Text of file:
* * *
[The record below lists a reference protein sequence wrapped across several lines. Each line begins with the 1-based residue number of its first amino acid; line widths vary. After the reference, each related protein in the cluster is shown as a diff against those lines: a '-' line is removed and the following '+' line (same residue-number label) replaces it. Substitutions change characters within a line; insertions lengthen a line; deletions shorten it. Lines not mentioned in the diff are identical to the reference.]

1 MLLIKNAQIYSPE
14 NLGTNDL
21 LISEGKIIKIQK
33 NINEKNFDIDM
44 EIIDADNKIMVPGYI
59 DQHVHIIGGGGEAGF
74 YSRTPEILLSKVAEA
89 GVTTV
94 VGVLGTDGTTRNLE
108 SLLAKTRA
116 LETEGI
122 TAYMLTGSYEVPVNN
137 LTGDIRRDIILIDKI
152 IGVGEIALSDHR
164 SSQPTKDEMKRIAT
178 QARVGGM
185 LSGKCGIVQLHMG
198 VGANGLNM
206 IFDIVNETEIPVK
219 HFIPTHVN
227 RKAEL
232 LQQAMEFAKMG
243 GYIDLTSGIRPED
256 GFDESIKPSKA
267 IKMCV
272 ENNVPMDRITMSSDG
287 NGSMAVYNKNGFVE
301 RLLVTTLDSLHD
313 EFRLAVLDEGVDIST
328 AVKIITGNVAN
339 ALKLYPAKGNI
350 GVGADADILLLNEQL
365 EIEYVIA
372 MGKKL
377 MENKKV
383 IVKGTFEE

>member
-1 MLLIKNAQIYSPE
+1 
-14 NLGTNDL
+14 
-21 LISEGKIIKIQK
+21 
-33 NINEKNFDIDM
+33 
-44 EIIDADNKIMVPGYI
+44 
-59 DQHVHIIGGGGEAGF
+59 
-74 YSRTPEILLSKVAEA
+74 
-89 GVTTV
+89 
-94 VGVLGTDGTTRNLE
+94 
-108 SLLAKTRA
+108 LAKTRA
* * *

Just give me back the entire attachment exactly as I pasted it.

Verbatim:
[The record below lists a reference protein sequence wrapped across several lines. Each line begins with the 1-based residue number of its first amino acid; line widths vary. After the reference, each related protein in the cluster is shown as a diff against those lines: a '-' line is removed and the following '+' line (same residue-number label) replaces it. Substitutions change characters within a line; insertions lengthen a line; deletions shorten it. Lines not mentioned in the diff are identical to the reference.]

1 MLLIKNAQIYSPE
14 NLGTNDL
21 LISEGKIIKIQK
33 NINEKNFDIDM
44 EIIDADNKIMVPGYI
59 DQHVHIIGGGGEAGF
74 YSRTPEILLSKVAEA
89 GVTTV
94 VGVLGTDGTTRNLE
108 SLLAKTRA
116 LETEGI
122 TAYMLTGSYEVPVNN
137 LTGDIRRDIILIDKI
152 IGVGEIALSDHR
164 SSQPTKDEMKRIAT
178 QARVGGM
185 LSGKCGIVQLHMG
198 VGANGLNM
206 IFDIVNETEIPVK
219 HFIPTHVN
227 RKAEL
232 LQQAMEFAKMG
243 GYIDLTSGIRPED
256 GFDESIKPSKA
267 IKMCV
272 ENNVPMDRITMSSDG
287 NGSMAVYNKNGFVE
301 RLLVTTLDSLHD
313 EFRLAVLDEGVDIST
328 AVKIITGNVAN
339 ALKLYPAKGNI
350 GVGADADILLLNEQL
365 EIEYVIA
372 MGKKL
377 MENKKV
383 IVKGTFEE

>member
-1 MLLIKNAQIYSPE
+1 
-14 NLGTNDL
+14 
-21 LISEGKIIKIQK
+21 
-33 NINEKNFDIDM
+33 
-44 EIIDADNKIMVPGYI
+44 
-59 DQHVHIIGGGGEAGF
+59 
-74 YSRTPEILLSKVAEA
+74 
-89 GVTTV
+89 
-94 VGVLGTDGTTRNLE
+94 
-108 SLLAKTRA
+108 LAKTRA